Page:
The UK cement industry has cut its annual emissions of carbon dioxide, the gas linked with global warming by more than 18 per cent (over 2Mt) over the last eight years, according to the latest Performance report produced by the British Cement Association (BCA).
The reduction was achieved through replacing traditional fossil fuels with more sustainable (usually waste-derived) alternatives; blending cement-like materials with traditional cement; using alternative raw materials and other significant investment by BCA members.
The report highlights further progress in the industry’s contribution to the UK sustainable development agenda. The cement industry consumes more than 10 times the amount of waste it disposes of, and in 2005 used more than one million tonnes of waste as replacement for conventional raw materials and fossil fuels.
Mike Gilbert, Chief Executive of the British Cement Association said: “The environment and reducing our impact on it has been a key focus for the industry for many years. I am pleased with the progress we have made, but even more excited by what’s to come. The cement process is uniquely placed to make use of some wastes as fuel and raw materials and is therefore doing its bit to move the nation towards greater sustainability. We crystallised this potential last year when we published our sustainability agenda. It is our goal to adopt the practices set out in that agenda so that by 2010 we will be seen as leading the way in sustainability.”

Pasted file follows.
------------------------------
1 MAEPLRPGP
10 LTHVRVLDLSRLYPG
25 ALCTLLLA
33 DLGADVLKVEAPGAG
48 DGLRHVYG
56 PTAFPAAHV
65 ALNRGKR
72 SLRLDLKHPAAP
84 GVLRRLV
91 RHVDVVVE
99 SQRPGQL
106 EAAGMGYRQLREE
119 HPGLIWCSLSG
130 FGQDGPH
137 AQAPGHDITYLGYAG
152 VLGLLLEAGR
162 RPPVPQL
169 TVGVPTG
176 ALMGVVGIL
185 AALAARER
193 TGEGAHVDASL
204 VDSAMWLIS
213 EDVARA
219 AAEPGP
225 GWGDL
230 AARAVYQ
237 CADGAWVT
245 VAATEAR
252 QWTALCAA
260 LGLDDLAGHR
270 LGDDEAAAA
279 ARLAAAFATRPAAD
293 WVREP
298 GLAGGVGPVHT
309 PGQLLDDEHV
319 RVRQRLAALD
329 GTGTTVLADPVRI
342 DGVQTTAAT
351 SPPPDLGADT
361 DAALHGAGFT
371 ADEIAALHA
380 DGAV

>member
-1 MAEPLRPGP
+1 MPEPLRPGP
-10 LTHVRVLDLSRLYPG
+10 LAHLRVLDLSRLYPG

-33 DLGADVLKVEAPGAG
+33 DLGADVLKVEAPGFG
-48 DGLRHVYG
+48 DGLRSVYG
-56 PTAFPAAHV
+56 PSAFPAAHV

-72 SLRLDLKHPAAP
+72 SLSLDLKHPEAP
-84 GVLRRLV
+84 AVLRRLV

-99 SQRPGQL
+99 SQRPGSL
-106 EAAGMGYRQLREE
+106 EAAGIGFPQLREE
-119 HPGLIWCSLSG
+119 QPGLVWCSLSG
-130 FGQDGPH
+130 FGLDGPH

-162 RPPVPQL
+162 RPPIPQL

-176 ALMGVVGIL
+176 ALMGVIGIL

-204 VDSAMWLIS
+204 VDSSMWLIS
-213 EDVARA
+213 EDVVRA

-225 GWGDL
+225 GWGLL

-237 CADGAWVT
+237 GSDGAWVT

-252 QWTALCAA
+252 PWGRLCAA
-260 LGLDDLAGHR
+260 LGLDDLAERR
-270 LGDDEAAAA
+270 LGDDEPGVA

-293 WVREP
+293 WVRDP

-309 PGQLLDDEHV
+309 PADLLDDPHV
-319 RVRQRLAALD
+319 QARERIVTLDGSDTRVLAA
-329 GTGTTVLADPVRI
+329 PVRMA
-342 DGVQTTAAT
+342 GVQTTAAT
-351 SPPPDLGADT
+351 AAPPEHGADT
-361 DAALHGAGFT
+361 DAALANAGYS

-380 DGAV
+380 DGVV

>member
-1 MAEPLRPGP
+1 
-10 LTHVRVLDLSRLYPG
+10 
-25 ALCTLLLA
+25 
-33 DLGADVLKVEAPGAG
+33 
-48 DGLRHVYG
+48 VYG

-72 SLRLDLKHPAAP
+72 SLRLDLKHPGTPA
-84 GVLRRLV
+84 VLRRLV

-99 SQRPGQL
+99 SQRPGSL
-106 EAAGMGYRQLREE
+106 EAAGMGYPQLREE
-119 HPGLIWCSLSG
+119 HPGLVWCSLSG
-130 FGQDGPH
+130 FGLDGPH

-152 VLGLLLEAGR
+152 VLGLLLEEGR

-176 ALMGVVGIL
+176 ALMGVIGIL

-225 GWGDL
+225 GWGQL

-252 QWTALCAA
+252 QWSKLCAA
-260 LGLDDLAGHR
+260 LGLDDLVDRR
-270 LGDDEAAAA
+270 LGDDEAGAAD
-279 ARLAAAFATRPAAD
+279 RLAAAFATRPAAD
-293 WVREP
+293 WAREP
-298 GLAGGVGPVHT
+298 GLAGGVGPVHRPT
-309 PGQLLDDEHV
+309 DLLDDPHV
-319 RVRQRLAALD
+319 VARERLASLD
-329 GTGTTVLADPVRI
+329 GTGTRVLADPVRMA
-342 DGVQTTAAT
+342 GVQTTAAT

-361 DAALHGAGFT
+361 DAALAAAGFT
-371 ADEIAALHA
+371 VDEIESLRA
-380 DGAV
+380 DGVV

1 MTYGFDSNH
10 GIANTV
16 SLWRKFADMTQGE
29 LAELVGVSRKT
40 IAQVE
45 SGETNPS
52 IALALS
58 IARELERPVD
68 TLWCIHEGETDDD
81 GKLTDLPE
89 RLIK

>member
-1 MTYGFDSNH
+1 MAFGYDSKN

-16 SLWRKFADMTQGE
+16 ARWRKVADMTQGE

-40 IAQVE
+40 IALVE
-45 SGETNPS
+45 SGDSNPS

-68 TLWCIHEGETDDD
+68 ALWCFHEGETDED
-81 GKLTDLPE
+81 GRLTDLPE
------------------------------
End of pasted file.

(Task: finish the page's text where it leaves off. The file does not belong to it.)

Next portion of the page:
UK cement manufacturers have signed a Climate Change Levy Agreement with Government to deliver an overall energy efficiency improvement across their sector of 26.8 per cent by 2010 against a base year of 1990. The industry has already achieved a 25 per cent improvement in energy efficiency. The use of fossil fuels to generate energy has decreased by almost 23 per cent since 1998 per tonne of cement produced, while on the same basis, the use of raw materials dropped by 2.5 per cent.
This third issue of Performance, reports for the first time against new environmental improvement targets agreed with the industry’s regulator, the Environment Agency.